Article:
Monday, November 14, 2011

"Subjectivity, Selfhood and Agency in the Arabic and Latin Traditions," Uppsala University, Sweden, August 15-18, 2012.

Subjectivity, consciousness, self-awareness, and the intentional aspects of perception and apprehension are popular topics in the contemporary philosophy of mind. A common thread amongst the various approaches to them has been dissatisfaction with the Cartesian paradigm of a self-constituted subject that is perfectly free in its volitions and epistemically transparent to itself, typically presented as standard for the modern age. Working from the opposite end, historians of philosophy and ethicists have noted that ancient and medieval ethics operated in a strikingly different understanding of self. Far from subscribing to the Cartesian notion, pre-modern moral philosophy generally took its cue from the assumption that human selfhood is socially construed. Our instinctive apprehension and evaluation of reality has as much to do with our upbringing as it does with our conscious acts of cognition and evaluation.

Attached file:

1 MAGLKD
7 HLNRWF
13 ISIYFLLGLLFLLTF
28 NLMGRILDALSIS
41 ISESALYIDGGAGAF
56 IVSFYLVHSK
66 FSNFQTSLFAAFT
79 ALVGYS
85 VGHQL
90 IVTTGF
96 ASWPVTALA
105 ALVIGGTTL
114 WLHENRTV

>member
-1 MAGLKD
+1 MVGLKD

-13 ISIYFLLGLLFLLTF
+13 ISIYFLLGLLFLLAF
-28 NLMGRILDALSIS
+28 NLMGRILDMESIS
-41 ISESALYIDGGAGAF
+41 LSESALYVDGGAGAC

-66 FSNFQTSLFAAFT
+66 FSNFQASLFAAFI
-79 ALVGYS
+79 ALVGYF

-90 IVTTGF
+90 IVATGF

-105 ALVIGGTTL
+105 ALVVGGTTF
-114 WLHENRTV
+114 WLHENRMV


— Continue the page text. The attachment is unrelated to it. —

It is in the Middle Ages that these two lines of thought converge. Historians of philosophy have noted that Descartes’ understanding of subjectivity did not develop in a vacuum; rather, it represents the culmination of medieval debates, which in turn build on ancient precedents. At the same time, the virtue ethics tradition underwent significant transformations, thanks in part to pressures arising from religious and legal considerations. These include a preoccupation with the freedom of choice and one’s culpability for the character one acquires.


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